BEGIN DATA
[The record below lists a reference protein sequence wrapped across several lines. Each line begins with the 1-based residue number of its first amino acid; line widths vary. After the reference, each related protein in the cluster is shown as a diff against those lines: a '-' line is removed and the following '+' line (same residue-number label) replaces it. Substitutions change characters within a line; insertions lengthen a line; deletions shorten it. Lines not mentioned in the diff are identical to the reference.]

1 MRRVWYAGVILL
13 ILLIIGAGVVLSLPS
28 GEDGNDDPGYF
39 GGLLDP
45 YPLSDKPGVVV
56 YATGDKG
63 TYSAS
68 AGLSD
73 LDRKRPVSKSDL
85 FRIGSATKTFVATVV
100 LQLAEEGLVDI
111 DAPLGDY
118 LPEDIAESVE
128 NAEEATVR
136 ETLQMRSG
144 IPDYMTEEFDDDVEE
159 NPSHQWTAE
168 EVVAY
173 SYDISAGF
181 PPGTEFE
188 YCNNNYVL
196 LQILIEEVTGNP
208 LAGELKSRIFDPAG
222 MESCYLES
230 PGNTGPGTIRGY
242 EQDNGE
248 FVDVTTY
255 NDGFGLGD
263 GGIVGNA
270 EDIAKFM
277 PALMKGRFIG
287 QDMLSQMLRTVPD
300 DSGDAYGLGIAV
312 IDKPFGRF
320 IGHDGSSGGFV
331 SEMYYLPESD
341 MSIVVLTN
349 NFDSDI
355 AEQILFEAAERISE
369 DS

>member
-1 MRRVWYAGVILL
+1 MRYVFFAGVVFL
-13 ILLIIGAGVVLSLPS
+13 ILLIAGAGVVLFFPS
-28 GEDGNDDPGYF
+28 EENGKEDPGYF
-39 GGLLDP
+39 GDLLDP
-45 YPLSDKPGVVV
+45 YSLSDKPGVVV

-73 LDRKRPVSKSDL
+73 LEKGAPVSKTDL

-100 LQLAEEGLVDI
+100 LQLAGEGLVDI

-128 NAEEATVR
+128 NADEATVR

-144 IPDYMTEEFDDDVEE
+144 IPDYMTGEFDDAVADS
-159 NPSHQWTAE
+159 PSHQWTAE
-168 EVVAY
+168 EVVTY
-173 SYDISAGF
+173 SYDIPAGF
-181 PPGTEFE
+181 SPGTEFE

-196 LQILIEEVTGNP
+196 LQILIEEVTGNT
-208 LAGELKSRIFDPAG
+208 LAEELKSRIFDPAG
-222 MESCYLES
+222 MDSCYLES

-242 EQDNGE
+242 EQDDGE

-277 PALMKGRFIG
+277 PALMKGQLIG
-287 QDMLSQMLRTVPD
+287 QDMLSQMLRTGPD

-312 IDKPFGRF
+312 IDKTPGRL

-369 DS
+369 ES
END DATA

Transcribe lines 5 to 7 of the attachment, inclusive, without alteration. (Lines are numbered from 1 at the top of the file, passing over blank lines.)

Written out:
39 GGLLDP
45 YPLSDKPGVVV
56 YATGDKG